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The past year has brought about many digital changes, with an overwhelmingly positive one being the rapid uptake of tap-to-pay contactless payment. Accelerated by fear of contaminated surfaces, the convenience of simply touching your card to finalise a transaction is second to none. 

Now with Apple Pay available in SA through Absa, Nedbank, Discovery Bank and FNB, the move towards contactless payments will only quicken. And it’s not because Cupertino is the first to offer this; Near-field communication technology that enables payment through smart devices is available from Samsung, Fitbit and Garmin locally. Rather, Apple and its tech-savvy fans set the digital trends which others follow. Soon, this could mean even taking out your wallet will be considered too much of a hassle — simply twist your wrist to tap your smartwatch. 

Convenience is king?

The convenience of tap-to-pay is undisputed and ties in with findings from Rogerwilco’s 2020 SA Digital Customer Experience report. Sixty percent of respondents said they have switched to a rival retailer’s website because it made it easier for them to buy the product they wanted, even if it was more expensive than their first-choice e-tailer.

Granted, this referred to online buying, but Visa’s Back to Business study claimed a similar figure — 54% of consumers, particularly millennials, would switch retailers if a contactless payment solution were provided. 

When it comes to payment, it seems convenience has dethroned cash as king. Well, not quite. 

Marginalisation a growing concern

We are still a long way away from a cashless society, especially in lower-income areas. Rogerwilco published its 2021 SA Township Marketing report, and it shows cash remains the overwhelming favourite method of payment. 

The use of cash can be tied to findings from Merchant Machine, which ranks SA as the 16th most unbanked country in the world, with 31% of the population without a bank account. A move towards cashless payments via smart devices or credit and debit cards runs the risk of even further marginalising the poor. Not everyone had the luxury of ordering groceries online in the middle of a pandemic — a small example of the problems created by being unbanked or underbanked.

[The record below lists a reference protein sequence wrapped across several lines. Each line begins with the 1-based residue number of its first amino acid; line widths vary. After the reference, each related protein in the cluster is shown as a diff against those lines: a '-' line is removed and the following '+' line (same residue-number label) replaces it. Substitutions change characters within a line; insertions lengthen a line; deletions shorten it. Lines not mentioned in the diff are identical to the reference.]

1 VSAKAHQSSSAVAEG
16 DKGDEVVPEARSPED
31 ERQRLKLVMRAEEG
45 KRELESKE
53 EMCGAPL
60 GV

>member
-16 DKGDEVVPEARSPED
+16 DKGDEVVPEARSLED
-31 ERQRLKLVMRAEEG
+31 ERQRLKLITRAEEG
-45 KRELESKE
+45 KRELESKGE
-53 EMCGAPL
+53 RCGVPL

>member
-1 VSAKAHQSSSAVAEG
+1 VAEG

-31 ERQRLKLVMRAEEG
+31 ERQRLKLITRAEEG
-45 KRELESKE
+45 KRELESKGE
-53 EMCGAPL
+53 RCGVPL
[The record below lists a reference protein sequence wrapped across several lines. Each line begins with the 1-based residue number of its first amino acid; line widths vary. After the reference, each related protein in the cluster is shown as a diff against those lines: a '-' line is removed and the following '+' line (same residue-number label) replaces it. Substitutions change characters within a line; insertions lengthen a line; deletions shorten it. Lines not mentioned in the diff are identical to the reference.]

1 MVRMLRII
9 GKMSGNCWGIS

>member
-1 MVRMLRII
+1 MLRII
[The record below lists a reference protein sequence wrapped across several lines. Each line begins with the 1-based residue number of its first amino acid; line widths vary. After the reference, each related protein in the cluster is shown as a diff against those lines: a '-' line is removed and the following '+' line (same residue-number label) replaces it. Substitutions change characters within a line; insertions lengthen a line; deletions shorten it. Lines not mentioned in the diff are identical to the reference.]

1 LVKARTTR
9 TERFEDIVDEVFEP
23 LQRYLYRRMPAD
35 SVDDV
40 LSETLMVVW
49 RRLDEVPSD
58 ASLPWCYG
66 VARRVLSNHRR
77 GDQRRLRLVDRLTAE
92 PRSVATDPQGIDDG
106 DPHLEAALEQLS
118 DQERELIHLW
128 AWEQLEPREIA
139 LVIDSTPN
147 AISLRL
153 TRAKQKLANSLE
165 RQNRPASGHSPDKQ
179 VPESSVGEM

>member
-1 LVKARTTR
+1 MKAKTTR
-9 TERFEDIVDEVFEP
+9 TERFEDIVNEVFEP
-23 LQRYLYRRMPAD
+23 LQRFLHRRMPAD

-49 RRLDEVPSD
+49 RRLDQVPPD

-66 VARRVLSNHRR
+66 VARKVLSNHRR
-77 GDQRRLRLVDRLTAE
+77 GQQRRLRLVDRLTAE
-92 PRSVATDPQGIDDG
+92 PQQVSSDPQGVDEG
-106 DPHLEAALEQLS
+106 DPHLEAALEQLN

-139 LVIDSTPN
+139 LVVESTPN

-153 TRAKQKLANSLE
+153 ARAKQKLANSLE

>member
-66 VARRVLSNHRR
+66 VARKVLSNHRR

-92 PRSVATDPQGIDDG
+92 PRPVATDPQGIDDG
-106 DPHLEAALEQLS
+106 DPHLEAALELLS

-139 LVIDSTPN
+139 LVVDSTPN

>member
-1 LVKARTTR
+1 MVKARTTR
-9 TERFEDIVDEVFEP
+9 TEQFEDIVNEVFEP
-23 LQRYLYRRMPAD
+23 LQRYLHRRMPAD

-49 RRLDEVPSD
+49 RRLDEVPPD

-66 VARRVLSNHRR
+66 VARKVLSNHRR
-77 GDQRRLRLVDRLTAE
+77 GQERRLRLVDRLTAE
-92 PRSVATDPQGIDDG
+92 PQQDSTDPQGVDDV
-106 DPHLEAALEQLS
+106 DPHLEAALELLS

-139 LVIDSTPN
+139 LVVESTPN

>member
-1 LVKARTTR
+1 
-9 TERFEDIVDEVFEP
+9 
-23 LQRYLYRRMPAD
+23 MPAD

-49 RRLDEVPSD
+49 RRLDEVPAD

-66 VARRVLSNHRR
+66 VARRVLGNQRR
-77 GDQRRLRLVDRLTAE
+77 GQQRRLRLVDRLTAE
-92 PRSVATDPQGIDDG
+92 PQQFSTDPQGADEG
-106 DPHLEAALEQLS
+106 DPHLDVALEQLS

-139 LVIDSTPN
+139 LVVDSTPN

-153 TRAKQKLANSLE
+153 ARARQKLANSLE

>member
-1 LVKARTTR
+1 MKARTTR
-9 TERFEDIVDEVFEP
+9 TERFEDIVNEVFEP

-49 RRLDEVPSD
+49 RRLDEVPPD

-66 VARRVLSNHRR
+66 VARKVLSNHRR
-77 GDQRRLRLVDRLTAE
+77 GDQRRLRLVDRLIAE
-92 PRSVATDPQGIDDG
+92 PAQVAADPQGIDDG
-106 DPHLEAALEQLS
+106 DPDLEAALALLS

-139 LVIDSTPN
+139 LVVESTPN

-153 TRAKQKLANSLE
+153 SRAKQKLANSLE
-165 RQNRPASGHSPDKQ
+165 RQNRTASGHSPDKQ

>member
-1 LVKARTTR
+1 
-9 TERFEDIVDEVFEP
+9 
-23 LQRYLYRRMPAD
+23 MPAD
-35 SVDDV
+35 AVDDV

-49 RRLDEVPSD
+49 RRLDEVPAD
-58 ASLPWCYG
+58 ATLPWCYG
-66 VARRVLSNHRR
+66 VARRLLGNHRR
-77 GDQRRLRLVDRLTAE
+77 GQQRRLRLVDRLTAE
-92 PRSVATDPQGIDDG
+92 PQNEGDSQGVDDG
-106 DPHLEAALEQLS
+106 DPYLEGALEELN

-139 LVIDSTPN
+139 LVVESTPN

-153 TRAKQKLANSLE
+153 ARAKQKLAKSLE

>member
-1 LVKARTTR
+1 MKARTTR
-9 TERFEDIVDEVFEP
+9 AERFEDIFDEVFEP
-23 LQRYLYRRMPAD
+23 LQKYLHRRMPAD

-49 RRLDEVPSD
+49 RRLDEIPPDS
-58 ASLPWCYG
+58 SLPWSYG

Finding an inclusive solution

There needs to be a bridge between cash and contactless payments, and one of the ways this can be done is through QR codes. When first introduced, QR codes were slapped on everything but used by no-one. However, in the past few years we’ve seen the innovative use of QR codes in the payment space, with SnapScan and Zapper locally making strong inroads to popular usage. SnapScan recently announced that its Wallet feature would allow peer-to-peer payments for Android and iOS users.

And here, too, the pandemic increased uptake, with local online payment gateway PayFast reporting a 412% increase in QR code payments for the year ending February 2021. 

For banks, the rise of QR code payments allows an elegant solution to extend contactless payment options to the poor. For the underbanked and even unbanked, there’s the opportunity to be paid via QR code as we’ve seen with informal employers holding out a SnapScan code to be scanned. 

More recently, an app called Tipped allows QR code payments to car guards to go directly to a free e-wallet. Money in the e-wallet in turn can be used to purchase airtime or electricity, to shop from select retailers, or for it to be transferred to a bank account.  

Banks need to get their hands dirty

This precarious balancing act is not unique to SA. Many other countries are struggling to ensure that, while moving towards the convenience of contactless payments, the poor are not further marginalised, especially those who are unbanked.

The rise of TymeBank, having managed to secure 3-million customers in just over two years, says a lot about the convenience and lower bank charges that digital banking affords. Similarly, QR codes and e-wallets hold excellent opportunities for the future — if our banks are truly willing to get stuck in.

The impetus for change should be seen as a challenge for the banks to come up with inclusive solutions, and sooner rather than later. 

About the author: Charlie Stewart is Rogerwilco CEO.

This article was paid for by Rogerwilco.


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